Are Peace Corps applications really at an historic high? Well not exactly. They are evidently the highest since data was kept electronically, beginning in the late 90s. It has always been a numbers game and one brave RPCV staffer refused to play it. Long before Marian Haley Beil (Ethopia I 62-64) was publisher of Peace Corps Worldwide and before she partnered with John Coyne to promote Peace Corps Writers through newsletters and websites, she was one of the first women staffers at Peace Corps Washington From 11/1965 to 12/1969 Marian worked at the Peace Corps in the Reports and Special Studies Branch (cleverly named by her boss – RSS! These are the initials for Robert Sargent Shriver, Director of the Peace Corps, then ) of the Office of Volunteer Support, first as Deputy Chief of the branch and later as Chief. Among other things, the branch was responsible for all reporting of numbers of Volunteers and Trainees (which, incidentally were never combined together).
Marian describes how she kept those statistics:
“This was pre-computer and all information was complied by staff counting cards by hand that had been filled out by all trainees. We prepared bi-weekly, monthly and quarterly reports that were circulated throughout the agency. Individuals were counted by training program, sex, and Peace Corps status (trainee, training termination, Volunteer, early termination or completion of service) – information received on each individual from Country, and Training staff.”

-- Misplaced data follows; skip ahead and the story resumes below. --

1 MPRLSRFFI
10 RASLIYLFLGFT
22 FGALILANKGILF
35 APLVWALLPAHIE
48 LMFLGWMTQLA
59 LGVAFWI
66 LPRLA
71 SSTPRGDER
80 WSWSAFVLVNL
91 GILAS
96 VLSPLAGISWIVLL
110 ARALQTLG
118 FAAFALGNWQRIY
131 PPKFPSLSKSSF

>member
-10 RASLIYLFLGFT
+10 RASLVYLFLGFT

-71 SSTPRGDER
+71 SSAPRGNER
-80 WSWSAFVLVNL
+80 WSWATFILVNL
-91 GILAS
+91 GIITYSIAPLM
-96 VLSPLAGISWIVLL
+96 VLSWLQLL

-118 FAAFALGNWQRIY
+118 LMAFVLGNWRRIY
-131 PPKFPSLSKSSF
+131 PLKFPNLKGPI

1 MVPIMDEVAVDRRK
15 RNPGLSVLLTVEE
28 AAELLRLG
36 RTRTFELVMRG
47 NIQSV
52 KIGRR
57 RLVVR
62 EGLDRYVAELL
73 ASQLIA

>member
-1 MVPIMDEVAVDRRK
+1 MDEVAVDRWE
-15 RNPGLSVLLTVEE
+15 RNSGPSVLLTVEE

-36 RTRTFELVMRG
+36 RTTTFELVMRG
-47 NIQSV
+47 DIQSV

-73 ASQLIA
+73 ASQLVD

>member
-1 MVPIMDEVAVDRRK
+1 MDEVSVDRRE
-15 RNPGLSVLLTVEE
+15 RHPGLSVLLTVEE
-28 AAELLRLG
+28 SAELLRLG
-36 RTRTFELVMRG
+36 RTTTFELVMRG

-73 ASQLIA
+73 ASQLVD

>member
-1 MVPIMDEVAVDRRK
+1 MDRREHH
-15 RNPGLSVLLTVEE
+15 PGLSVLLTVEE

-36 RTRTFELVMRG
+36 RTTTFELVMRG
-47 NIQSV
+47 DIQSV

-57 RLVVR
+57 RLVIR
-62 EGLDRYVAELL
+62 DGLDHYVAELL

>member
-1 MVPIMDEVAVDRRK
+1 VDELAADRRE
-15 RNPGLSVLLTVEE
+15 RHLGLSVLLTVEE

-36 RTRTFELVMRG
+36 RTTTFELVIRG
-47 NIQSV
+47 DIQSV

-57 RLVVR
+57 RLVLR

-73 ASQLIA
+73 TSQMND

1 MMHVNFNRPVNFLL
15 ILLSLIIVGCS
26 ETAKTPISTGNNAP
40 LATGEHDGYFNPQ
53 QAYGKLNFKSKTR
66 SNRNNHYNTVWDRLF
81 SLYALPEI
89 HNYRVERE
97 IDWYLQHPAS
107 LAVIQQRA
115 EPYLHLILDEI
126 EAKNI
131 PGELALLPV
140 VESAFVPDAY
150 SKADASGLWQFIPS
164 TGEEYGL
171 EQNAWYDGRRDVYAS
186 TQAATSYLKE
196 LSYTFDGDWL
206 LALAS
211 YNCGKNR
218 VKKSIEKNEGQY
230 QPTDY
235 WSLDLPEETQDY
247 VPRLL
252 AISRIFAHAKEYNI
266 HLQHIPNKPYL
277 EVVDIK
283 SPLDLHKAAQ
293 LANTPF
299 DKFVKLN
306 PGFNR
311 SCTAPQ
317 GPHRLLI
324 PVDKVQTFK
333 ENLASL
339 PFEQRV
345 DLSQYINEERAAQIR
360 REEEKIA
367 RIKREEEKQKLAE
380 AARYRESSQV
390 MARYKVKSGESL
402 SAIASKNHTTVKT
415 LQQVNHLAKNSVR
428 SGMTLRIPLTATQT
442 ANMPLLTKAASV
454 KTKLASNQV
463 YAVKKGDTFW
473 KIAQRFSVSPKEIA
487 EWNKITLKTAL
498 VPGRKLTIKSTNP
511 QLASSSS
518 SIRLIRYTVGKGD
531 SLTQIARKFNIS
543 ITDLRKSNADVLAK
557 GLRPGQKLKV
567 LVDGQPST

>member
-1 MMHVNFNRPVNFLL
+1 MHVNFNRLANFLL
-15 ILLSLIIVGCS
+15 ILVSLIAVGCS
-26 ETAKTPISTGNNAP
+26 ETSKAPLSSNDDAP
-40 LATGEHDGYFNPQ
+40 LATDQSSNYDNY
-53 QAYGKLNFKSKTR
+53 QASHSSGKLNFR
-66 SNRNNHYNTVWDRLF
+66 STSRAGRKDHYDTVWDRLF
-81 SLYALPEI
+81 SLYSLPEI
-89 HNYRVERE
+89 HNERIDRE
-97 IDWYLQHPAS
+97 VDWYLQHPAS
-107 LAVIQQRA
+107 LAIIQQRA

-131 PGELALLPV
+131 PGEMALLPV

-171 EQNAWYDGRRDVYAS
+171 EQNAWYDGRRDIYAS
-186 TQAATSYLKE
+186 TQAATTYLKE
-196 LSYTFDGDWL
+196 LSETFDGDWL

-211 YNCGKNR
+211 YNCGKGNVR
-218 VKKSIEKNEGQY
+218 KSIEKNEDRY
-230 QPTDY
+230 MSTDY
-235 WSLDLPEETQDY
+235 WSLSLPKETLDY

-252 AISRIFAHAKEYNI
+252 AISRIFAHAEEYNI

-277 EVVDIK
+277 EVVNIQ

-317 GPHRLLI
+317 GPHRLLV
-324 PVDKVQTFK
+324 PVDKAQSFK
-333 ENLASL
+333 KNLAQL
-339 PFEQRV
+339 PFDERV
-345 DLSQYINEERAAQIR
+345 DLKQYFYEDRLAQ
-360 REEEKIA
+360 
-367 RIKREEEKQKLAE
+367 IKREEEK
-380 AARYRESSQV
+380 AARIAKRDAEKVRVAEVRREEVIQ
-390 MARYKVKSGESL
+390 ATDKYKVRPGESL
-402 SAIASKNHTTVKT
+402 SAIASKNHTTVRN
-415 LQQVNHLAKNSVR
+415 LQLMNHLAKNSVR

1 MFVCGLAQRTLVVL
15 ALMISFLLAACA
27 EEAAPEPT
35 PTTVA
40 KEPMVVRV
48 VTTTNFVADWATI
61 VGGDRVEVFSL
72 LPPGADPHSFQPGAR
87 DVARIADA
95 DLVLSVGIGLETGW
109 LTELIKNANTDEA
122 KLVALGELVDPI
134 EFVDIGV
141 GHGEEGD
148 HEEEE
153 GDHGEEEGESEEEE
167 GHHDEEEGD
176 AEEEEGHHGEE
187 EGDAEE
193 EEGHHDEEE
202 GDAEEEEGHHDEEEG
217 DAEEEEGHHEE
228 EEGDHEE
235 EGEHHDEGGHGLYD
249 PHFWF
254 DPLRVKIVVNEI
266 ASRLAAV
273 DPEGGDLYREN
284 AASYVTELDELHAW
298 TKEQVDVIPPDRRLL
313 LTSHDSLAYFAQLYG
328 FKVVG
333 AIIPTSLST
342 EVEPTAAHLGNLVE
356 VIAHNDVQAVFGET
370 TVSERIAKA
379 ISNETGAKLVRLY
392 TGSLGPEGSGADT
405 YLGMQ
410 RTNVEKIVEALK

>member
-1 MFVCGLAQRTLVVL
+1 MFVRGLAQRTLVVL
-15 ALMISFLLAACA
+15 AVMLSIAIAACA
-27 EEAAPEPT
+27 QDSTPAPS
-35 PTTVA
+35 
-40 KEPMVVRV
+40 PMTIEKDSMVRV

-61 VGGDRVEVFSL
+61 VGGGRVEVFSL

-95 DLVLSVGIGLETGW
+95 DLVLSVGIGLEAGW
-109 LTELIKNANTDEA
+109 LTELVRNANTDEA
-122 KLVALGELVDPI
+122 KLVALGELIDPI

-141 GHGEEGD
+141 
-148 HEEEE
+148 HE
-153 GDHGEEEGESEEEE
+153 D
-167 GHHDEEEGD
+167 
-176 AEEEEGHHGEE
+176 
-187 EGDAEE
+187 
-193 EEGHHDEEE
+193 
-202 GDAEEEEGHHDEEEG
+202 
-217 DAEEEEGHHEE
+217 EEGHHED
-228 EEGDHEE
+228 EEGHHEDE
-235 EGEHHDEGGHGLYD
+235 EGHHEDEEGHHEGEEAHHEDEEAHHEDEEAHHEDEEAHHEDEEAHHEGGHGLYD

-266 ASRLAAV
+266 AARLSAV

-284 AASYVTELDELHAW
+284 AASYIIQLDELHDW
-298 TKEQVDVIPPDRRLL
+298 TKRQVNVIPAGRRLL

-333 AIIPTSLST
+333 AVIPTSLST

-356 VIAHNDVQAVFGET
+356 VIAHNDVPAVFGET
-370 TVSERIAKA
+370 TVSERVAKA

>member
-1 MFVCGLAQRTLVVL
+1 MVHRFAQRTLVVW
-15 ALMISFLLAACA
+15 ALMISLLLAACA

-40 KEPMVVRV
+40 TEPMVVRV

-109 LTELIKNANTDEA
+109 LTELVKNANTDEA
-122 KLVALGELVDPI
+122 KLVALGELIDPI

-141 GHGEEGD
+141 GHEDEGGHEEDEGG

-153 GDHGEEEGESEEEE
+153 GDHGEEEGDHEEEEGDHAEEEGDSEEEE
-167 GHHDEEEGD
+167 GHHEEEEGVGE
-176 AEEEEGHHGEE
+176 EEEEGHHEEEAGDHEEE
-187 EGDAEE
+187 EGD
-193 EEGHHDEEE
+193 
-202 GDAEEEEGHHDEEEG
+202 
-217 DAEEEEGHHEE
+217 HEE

And now a memo has surfaced that Marian wrote to her boss, JHV, Jack Hood Vaughn, when she discovered that an article in Newsweek had exaggerated the number of serving Volunteers.
Here is that memo:
Subject: The Peace Corps
[From: Marian Haley, RSS]
I am worried about the Peace Corps. My concern has been brought to a head by the January 15, 1968 Newsweek article – “The Peace Corps: Well Can She?”
One sentence in it reads, “The total number of volunteers overseas – 14.389 – is higher than ever, they (P.C. ‘officials’) noted and …” This statement is not only not true but far from true. As of December 31, 1967 the total number of Volunteers overseas was 12,228 – 2,161 less than stated. Newsweek‘s figure was even 1,146 more than the total on board at that time. [Vs & Ts].
Now, the second part of the clause – “… is higher than ever.” Attached is a table showing the number of Volunteers overseas at the end of each month for the last year and a half. The facts are: the count has never been as high as stated, it is less than the comparable figure of 1966, as well as less than eight other monthly totals during the time examined.
I realize that the weekly news magazines are not 100% accurate in their reporting, but they get their basic information from someone. And their articles are current – thus it should be possible for them to print timely information (after all, the conference they spoke of was only last week!).
My worry – is Peace Corps at the point where we must lie? I believe that the Peace Corps is a basic good and thus find it hard to accept such a necessity.
Total Volunteers overseas, but month
July 31, 1966 – Dec 31, 1967
Feb 12, 866
July 9,353 10,971
Aug 8,543 10,585
Sept 10,368 11,902
Oct 11,495 12,249
Nov 11,967 12,424
Dec 12,313 12,228
There is as Marian says a “back story” to the memo suddenly appearing. Contrary to some myths, Peace Corps Washington was not a government version of “Mad Men.” Women held important positions. Marian not only rose to the office of Chief of the Branch of Special Reports and Studies but she hired men, one of whom she later married, Don Beil. After he had left the agency, they were courting and Marian sent him a copy of her memo to Vaughn. Don has kept that memo all these years! That romantic gesture has preserved an important historic document.
I believe this statement from Marian’s memo should be engraved over the PR office at Peace Corps Headquarters:
“My worry – is Peace Corps at the point where we must lie? I believe that the Peace Corps is a basic good and thus find it hard to accept such a necessity.”